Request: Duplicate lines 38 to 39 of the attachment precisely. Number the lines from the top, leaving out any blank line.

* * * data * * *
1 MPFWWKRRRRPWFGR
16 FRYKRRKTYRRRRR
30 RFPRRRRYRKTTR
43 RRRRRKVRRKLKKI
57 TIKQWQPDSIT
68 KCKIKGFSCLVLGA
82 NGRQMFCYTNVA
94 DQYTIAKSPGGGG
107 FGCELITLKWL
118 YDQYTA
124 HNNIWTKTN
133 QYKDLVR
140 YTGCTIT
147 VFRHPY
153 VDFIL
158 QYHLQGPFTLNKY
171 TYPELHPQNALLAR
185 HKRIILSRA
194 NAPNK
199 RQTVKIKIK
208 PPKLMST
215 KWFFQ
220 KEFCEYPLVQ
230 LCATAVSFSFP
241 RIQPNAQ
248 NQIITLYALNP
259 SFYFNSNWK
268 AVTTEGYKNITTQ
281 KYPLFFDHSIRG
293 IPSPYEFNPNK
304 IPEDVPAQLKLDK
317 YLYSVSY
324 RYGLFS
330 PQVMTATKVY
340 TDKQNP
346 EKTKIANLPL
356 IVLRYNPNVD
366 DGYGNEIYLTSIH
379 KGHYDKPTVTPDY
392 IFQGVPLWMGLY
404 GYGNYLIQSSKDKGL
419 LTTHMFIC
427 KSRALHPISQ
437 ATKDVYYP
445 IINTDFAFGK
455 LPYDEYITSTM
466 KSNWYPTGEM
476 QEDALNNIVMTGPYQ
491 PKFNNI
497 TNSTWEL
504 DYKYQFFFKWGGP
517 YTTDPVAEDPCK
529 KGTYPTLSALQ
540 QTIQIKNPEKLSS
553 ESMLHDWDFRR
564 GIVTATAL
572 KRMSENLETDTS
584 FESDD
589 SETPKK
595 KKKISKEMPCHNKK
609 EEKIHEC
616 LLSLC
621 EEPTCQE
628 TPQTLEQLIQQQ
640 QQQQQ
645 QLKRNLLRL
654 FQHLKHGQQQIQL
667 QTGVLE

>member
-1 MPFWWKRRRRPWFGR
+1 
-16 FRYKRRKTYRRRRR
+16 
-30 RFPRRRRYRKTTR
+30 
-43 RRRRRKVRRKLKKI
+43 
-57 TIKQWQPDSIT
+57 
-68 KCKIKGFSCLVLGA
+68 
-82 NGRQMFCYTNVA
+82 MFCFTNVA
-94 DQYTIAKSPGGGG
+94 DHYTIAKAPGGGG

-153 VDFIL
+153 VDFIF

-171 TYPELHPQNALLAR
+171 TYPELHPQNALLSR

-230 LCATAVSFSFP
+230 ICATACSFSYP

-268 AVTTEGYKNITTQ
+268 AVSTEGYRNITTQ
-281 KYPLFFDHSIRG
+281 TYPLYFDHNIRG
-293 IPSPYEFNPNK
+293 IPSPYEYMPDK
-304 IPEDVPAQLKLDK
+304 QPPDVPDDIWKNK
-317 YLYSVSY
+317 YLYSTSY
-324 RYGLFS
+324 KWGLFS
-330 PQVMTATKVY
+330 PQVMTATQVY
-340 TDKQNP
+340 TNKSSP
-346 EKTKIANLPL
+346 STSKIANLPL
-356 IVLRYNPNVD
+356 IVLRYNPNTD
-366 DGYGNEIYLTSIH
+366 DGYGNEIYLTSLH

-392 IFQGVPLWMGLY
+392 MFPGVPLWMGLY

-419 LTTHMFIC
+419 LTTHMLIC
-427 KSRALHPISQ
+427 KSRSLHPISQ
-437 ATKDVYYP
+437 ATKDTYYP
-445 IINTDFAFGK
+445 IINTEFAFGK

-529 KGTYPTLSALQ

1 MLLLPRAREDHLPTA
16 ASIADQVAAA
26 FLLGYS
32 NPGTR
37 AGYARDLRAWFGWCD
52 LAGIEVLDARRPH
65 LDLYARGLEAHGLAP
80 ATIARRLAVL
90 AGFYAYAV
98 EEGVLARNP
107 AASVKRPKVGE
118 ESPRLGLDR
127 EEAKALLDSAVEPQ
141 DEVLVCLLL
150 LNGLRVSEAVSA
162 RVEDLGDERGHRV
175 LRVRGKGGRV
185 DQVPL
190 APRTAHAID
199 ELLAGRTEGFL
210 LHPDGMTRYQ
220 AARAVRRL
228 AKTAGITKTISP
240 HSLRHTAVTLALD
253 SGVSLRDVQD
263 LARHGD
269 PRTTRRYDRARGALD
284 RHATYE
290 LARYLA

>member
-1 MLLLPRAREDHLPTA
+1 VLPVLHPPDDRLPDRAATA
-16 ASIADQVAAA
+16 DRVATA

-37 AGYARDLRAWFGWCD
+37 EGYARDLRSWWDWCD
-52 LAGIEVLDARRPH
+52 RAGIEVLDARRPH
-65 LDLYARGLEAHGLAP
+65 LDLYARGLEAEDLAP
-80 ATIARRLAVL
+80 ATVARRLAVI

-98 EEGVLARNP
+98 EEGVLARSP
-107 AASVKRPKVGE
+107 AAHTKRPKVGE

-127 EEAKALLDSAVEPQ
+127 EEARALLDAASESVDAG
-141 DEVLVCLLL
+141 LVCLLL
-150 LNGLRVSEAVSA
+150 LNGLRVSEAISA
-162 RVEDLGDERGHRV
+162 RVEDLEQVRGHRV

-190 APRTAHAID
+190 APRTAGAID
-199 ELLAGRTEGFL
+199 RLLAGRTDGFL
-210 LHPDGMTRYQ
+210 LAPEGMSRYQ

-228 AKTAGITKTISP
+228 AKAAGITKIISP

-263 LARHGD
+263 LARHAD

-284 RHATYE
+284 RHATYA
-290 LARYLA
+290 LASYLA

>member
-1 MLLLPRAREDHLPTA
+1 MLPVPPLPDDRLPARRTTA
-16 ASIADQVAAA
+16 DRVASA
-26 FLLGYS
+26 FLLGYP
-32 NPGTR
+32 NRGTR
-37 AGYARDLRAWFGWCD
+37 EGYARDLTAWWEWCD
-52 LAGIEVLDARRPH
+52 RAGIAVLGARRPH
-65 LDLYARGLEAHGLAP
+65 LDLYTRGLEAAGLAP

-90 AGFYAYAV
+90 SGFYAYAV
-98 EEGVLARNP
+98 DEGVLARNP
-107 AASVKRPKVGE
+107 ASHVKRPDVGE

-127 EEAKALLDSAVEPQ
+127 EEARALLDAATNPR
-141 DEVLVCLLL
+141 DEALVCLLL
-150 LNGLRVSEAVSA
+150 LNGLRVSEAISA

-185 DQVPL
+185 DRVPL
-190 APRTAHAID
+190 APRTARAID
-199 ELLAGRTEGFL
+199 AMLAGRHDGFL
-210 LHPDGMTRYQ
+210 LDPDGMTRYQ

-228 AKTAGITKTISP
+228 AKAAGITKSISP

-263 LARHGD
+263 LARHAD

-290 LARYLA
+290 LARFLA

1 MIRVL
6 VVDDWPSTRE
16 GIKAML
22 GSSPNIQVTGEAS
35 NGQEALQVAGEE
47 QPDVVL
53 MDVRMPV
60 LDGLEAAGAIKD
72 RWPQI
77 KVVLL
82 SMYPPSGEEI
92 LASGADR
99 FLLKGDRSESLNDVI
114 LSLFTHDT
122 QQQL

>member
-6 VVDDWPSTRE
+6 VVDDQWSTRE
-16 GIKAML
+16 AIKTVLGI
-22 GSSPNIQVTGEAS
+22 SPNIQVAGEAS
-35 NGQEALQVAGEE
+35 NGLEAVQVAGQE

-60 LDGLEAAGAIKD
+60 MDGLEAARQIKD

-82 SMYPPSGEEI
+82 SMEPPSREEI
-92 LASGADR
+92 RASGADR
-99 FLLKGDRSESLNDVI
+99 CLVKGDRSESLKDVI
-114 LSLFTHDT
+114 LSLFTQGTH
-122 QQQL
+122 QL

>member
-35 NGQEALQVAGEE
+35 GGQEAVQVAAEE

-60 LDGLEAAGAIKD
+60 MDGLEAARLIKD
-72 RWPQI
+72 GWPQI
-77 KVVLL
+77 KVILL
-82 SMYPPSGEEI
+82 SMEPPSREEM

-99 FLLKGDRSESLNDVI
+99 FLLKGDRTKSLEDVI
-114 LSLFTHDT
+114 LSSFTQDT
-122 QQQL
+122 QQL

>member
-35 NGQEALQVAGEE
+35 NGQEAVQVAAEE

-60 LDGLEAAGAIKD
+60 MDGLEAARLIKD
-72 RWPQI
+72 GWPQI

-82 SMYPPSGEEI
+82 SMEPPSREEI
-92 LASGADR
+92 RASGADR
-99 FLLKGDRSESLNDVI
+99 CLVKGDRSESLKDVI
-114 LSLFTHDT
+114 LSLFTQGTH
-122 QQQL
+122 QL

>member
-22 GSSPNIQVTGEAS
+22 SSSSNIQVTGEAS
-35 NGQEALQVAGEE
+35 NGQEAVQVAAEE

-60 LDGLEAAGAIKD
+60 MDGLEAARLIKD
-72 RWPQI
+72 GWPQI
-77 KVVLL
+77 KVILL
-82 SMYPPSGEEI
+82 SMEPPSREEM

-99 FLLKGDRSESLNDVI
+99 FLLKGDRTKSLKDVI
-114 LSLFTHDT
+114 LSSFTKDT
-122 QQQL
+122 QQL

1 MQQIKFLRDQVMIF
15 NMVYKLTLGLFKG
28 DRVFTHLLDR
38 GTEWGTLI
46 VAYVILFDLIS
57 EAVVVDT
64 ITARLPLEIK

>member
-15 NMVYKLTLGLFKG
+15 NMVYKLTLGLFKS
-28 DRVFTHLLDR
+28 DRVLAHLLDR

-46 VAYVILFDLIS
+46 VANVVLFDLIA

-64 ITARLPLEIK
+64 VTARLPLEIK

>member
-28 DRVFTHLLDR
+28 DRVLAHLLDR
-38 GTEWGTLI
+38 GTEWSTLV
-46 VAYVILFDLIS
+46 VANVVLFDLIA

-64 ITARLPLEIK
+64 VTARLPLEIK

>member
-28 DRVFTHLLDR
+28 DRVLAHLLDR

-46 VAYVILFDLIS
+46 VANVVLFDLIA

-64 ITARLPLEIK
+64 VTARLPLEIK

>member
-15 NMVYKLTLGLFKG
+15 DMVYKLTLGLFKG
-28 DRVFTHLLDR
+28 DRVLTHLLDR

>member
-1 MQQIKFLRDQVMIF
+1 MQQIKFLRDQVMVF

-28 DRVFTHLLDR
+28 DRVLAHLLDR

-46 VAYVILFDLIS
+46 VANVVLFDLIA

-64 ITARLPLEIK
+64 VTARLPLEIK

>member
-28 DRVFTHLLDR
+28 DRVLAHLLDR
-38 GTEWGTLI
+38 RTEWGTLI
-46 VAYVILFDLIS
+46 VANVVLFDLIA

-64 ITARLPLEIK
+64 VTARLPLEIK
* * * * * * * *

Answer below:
366 DGYGNEIYLTSIH
379 KGHYDKPTVTPDY